Last night we all went to bed feeling sad for leaving our AUV in the freezing cold waters of the Antarctic, under thick blocks of ice. We had a rough idea of its position; its last reliable location was known and an avalanche beacon helped range to it but pretty much all other communications were down. Jeff had deployed his tethered underwater robot that he had brought along precisely for emergencies like this, and actually located the AUV and had a tight grip on it with its metallic claws. However the captain called the recovery a off at 2100 hours, and the ROV was pulled back on board. SeaBED stayed under the ice, with its acoustic profiling instrument loudly chirping until its batteries died – we stopped hearing the chirp about midnight. For most of us it was like being separated from a loved one in a cold, dramatic way. I image Hanu did not sleep much last night.
This morning however, no matter what, we were up and ready on the deck to continue the recovery mission at 8 AM. The night before when the ROV was pulled in, Jeff had noticed some incoherent behavior such as the robot going straight when he actually commanded a left turn. So it was overhauled first thing in the morning. At the initial inspection no obvious problems were found, and it was put back in the water for a quick test. The steering problems continued, and this discouraged everyone a little bit. At this time, we had two people getting ready to go on the ice on the port side of the ship, where the avalanche beacon pointed towards to drill holes, and see if they could somehow attach a line to the AUV from the surface. Jeff’s ROV had one spare thruster, but soon it became obvious that 2 of the 3 thrusters were bad; so one spare thruster would not fix the problem; if the vertical one was replaced with the spare, ascending and descending motion could be controlled but the horizontal motion would not be. And we really needed that since navigating under the ice is a pretty difficult task. Luckily, within the next hour, it was discovered that the locking pins in the ROV propellers were damaged enough that when it actually went it the water and spun, the blades would slip. We replaced the pins and by noon, we had a coherent, responsive ROV again.
At this point, I should note that SeaBED is designed to be positively buoyant. This means that when it sits in water, it will not sink; it will float at the surface. If SeaBED’s batteries ever die, or for whatever reason we fail to communicate with it from the surface, at the end of its pre-programmed mission it will always drive or free float to the surface, and as you can imagine, looking for a 400 pound yellow robot is easier at the surface than it is at the bottom of the sea. To aid this behavior, SeaBED also has a really heavy drop weight on its bottom hull, held in place by a corrodible wire. Depending on the type of wire, it will break after a certain amount of time passes, i.e. 12 hours after it goes in the water. This is to ensure that if we lose all communications to it, by dropping its weight it will become more positively buoyant, and if it can not drive itself up, it will simply float.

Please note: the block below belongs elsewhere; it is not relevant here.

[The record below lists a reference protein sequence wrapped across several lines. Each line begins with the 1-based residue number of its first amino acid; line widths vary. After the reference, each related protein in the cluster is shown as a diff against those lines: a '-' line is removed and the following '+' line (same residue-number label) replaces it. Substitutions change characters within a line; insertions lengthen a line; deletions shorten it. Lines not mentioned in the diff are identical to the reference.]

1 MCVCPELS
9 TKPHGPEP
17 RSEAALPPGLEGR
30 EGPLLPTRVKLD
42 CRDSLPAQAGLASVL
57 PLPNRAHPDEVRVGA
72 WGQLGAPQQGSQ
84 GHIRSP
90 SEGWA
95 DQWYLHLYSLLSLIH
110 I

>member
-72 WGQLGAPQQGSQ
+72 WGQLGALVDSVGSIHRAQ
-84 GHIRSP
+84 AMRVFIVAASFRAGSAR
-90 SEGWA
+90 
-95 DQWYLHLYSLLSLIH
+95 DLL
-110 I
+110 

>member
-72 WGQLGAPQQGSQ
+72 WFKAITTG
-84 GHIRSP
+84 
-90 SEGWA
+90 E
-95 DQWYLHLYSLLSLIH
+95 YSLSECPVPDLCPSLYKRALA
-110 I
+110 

The ROV goes back in the water for the recovery mission.

The ROV was working now, but the problem of how to bring SeaBED back out from the ice layer was not solved. Although last night in the bar some suggestions like using explosives, or inserting T-shaped blocks under the ice sheet and then using the ship’s crane to lift the entire ice sheet up were proposed, they were kindly rejected because, well, in a bar most people are intoxicated.
It was decided that a lightweight, preferably neutrally buoyant hook would be manufactured, tethered to a line, and it would be attached to the ROV’s claw. Once the ROV is navigated to the AUV, it would hook this plastic hook onto it, and those holding the bitter end of this line on the deck would feed weights on it, in order to make the line heavier, which would in turn make the AUV heavier, thus less positively buoyant and eventually, negative. Otherwise with the simple, gentle jerks of the ROV with a grip on the AUV would not pull it out of where it was stuck, and perhaps would force the ROV tether to break (then we would really be in trouble).

The newly manufactured plastic hook, attached to the ROV's claw.

Long story short, the plan worked, thanks everyone onboard but especially the infinitely patient and helpful JCR crew, the captain, and Jeff, who, only 2 days ago turned 30, and spent his entire birthday drilling holes on the ice, and the following two days flying his ROV under ice blocks with a scenery that could have inspired “Lucy in the sky with diamonds”. Happy birthday Jeff and welcome back SeaBED!

SeaBED and the JCR crew who were standing watch today during the final stages of the recovery.

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1 Comment on Happy Ending

  1. Deniz says:

    Hurray for the team, hurray for the crew and the ROV. Please tell your AUV to behave itself next time.

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